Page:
Few businesses are ready for the biggest ever overhaul of data regulation

Few businesses are ready for the biggest ever overhaul of data regulation

Few businesses are ready for the biggest ever overhaul of data regulation

Eclipsed by the rising moons of Trump and Brexit, the EU General Data Protection Regulation (GDPR) is approaching fast.

And yet, with just 14 months until enforcement, very few businesses are prepared, let alone aware of what it entails, or its myriad implications. A Veritas study in December found less than half had set in motion any processes to make their businesses compliant.

“GDPR is all about good data governance, and those in the industry have being trying to preach this for years, but it seems to have fallen on deaf ears. Very few people have taken it seriously,” says Phil Beckett, managing director of Alvarez & Marsal. He thinks that GDPR has often been dismissed as an issue for IT bods, when in fact it’s implications flow back to the c-suite.

The regulations are an attempt to harmonise the different, often conflicting, data standards across the EU’s member states. The more pedantic among us might speculate that Brexit would negate GDPR – we are leaving the EU, after all. But it is extraterritorial by nature, enforcing several rights for EU citizens, wherever in the world they are.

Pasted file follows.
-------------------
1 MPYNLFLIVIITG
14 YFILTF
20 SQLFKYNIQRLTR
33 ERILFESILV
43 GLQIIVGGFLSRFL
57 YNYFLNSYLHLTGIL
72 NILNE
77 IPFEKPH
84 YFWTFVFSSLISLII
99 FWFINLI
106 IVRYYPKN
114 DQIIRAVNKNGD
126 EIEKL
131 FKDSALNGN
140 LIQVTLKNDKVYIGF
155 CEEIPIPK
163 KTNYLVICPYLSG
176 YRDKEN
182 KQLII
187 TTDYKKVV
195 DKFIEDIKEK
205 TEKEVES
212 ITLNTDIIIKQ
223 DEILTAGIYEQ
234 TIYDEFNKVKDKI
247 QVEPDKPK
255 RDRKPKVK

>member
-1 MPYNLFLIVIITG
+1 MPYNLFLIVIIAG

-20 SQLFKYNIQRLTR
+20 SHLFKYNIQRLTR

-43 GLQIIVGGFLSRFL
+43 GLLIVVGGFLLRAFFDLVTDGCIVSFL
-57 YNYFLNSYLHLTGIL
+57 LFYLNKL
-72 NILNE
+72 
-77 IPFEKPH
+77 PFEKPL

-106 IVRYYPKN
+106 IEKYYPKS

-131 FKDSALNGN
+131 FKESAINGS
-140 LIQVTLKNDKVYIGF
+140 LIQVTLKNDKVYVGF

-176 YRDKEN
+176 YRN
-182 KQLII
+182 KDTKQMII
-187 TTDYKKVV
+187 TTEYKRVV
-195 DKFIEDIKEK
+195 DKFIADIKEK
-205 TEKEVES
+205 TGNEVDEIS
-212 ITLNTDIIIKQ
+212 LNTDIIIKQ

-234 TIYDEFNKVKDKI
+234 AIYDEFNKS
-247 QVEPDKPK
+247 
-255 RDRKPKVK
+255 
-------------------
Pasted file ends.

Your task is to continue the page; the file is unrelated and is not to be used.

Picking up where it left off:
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For many businesses, GDPR demands a total restructure of how they handle, process and think about data – and what constitutes best practice. It’s impossible to cover the minutiae of GDPR, but there are four concepts UK businesses need to get to grips with prior to implementation.

What makes GDPR so relevant by comparison to previous directives are the hefty fines for compliance failure. “If you’ve got this wrong,” says Beckett, “it’s up to four per cent of your global turnover. And that brings it right up to board level – as something people should really take seriously.” He thinks the EU will be actively looking to make an immediate example of a high profile target: “it’s one thing to put the rules in place, you then have to enforce them to make people realise they are real,” he says.



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